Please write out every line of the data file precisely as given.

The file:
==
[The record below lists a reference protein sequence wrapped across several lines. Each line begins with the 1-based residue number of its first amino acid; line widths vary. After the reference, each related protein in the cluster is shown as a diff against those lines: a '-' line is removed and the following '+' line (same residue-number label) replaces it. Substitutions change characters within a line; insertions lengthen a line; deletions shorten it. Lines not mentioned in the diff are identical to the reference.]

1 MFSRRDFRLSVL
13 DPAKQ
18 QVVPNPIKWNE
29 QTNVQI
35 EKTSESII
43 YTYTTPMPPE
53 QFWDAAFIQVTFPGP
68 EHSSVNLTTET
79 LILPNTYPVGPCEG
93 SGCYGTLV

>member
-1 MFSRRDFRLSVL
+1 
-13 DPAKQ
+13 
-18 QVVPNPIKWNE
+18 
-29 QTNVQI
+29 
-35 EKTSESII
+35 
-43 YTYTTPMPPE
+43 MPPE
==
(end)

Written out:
[The record below lists a reference protein sequence wrapped across several lines. Each line begins with the 1-based residue number of its first amino acid; line widths vary. After the reference, each related protein in the cluster is shown as a diff against those lines: a '-' line is removed and the following '+' line (same residue-number label) replaces it. Substitutions change characters within a line; insertions lengthen a line; deletions shorten it. Lines not mentioned in the diff are identical to the reference.]

1 MFSRRDFRLSVL
13 DPAKQ
18 QVVPNPIKWNE
29 QTNVQI
35 EKTSESII
43 YTYTTPMPPE
53 QFWDAAFIQVTFPGP
68 EHSSVNLTTET
79 LILPNTYPVGPCEG
93 SGCYGTLV

>member
-1 MFSRRDFRLSVL
+1 
-13 DPAKQ
+13 
-18 QVVPNPIKWNE
+18 
-29 QTNVQI
+29 
-35 EKTSESII
+35 
-43 YTYTTPMPPE
+43 MPPE